Bottom line, dead is dead, so if they are unconscious, pump is off, you have no pulse or doppler pressure, by all means try chest compressions, because you can't be deader than dead. The inflow cannulae are not sharp edged like they used to be, so you may be lucky and not lacerate the heart. Just remember if the pump is ON and you have no doppler blood pressure, there's no point doing CPR/ECC unless you drop the pump speed - you're just trying to compress a heart that is empty from the VAD sucking all the blood out at high speed. You can drop to a minimum speed of 6000rpm but remember you won't have a flow displayed on the monitor once you go below 8000rpm.

    This should get you started thinking.. let me know if you have further questions.
    Last edit by ghillbert on Oct 25, '10
    thisismeRN and mykrosphere like this.
  7. 0
    Doh, somehow double posted.
    Last edit by ghillbert on Oct 25, '10
  8. 0
    Broad question but I am just curious - how good is the outcomes of LVAD patients? Quality of life - post-op, length of stays post-op. What if a pt can't take Coumadin can they still receive a LVAD? I don't know much about this area and I am a new nursing student. After reading many articles the above questions come to mind. Any veteran nurses in a cardio unit that deals with LVADs willing to give me some information?
  9. 0
    I know of a few cases, one of which was successful and the other patient didnt make it. Both using the LVAD for a bridge to transplant. The patient who did though is loving life, always has to wear that over the shoulder bag to stay connected to it but it saved her life. When she loses power she needs to come to the hospital so she can charge it. If you ever get a chance to listen to one in a patient its really cool! Sounds nothing like a heart and its amazing bc it keeps them alive. I have never seen an RVAD idk how popular or successful those are.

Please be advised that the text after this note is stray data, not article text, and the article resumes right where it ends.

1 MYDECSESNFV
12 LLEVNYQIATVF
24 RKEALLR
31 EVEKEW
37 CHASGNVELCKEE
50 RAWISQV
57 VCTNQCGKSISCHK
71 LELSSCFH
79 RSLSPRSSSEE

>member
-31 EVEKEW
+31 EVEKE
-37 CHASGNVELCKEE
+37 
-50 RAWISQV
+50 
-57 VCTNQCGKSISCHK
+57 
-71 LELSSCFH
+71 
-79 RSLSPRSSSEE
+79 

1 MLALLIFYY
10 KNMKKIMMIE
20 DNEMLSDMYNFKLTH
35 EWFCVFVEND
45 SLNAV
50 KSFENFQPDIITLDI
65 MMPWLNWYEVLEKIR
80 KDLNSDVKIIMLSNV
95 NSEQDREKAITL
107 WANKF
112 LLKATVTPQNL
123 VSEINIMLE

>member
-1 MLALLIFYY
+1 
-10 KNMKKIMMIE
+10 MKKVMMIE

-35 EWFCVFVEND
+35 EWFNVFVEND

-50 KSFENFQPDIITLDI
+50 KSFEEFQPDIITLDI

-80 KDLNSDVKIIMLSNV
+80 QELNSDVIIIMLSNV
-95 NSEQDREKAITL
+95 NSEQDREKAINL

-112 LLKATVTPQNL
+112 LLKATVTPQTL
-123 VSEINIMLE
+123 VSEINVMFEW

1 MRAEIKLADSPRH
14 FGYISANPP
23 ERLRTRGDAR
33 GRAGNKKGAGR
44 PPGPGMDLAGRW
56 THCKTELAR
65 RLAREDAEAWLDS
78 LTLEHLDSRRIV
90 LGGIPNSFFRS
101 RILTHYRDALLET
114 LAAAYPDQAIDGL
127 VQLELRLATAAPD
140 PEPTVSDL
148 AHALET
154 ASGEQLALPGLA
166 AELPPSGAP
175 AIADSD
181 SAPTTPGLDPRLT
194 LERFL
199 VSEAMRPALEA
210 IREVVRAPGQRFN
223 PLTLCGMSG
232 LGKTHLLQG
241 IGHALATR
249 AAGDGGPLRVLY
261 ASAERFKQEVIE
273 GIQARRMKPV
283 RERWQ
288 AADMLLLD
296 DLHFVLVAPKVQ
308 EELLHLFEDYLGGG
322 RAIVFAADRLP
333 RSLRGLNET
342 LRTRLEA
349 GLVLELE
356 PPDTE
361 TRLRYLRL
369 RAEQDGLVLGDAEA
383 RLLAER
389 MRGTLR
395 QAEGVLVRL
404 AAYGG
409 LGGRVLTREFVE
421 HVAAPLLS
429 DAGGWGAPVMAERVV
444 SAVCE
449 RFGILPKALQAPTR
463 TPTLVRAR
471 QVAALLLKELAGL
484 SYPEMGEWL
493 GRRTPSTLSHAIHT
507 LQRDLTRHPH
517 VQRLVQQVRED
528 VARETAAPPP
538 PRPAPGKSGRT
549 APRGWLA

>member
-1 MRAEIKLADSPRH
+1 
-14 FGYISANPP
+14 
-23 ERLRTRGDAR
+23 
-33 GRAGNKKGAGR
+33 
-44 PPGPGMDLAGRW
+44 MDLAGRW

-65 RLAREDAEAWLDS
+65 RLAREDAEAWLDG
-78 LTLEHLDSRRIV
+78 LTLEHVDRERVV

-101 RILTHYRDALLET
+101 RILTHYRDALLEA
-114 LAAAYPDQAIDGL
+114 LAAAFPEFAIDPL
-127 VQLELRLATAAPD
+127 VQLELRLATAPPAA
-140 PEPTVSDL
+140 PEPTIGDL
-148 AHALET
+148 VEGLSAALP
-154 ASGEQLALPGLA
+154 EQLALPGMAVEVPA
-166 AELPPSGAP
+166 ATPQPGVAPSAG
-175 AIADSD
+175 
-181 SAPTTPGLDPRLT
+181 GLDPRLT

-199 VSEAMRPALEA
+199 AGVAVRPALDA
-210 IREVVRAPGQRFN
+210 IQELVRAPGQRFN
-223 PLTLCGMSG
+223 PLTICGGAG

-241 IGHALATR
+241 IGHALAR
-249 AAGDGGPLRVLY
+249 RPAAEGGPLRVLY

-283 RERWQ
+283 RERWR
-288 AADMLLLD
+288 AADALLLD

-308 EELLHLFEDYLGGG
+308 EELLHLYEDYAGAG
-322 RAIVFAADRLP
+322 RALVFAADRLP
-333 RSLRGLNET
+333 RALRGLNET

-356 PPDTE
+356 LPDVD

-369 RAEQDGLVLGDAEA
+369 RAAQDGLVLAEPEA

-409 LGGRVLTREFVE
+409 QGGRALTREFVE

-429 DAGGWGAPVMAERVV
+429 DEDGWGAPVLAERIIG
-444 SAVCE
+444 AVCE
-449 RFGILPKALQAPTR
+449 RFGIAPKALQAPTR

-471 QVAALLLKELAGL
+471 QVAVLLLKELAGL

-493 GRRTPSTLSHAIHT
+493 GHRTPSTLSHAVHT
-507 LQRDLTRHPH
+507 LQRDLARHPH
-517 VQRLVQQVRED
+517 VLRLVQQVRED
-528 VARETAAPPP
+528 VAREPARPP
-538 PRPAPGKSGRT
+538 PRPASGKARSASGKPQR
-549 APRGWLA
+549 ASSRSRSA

10. 0
    Quote from xkjb2012
    I know of a few cases, one of which was successful and the other patient didnt make it. Both using the LVAD for a bridge to transplant. The patient who did though is loving life, always has to wear that over the shoulder bag to stay connected to it but it saved her life. When she loses power she needs to come to the hospital so she can charge it. If you ever get a chance to listen to one in a patient its really cool! Sounds nothing like a heart and its amazing bc it keeps them alive. I have never seen an RVAD idk how popular or successful those are.
    RVADs are typically an emergent procedure, at least where I work. The HeartMate II is LVAD only, and we use a PVAD on patients for either RVAD, LVAD, or both. The pump is external and is run with a huge console. These folks will not be out and about with a shoulder bag.
  11. 0
    In my experience, the outcomes for LVAD patients vary.. for the pts who are not candidates for transplant & have the LVAD for end stage CHF can have a drastic improvement in their quality of life, or they can end up w/even more complications, depending on how compliant they are with meds, diet, etc. The majority of pts I've seen that are Lvad - bridge to transplant have a pretty decent quality of life and usually presented to the ED for elevated INRs or something else not related to the LVAD, & as long as they remained compliant & eligible for transplant, their outcomes were generally favorable.
    We did have this one pt that had the heartmate II, not sure if he was a bridge to transplant or quality of life case, but a few years after it was placed he came to the ED after a power outage at home and they found that his Lvad had malfunctioned and hadn't been working for an unknown amount of time. The cardiologists were dumbfounded that he wasn't symptomatic, or even alive considering his pre-op EF was approx 10%. In the end they said that while he had the LVAD it "gave his heart a chance to rest" or something along those lines, & when the LVAD failed, his heart took over and was now functoning with an EF of 50-60%. They ended up removing the LVAD altogether and as far as I know the pt is still doing well.

    Sent from my SPH-D700 using allnurses.com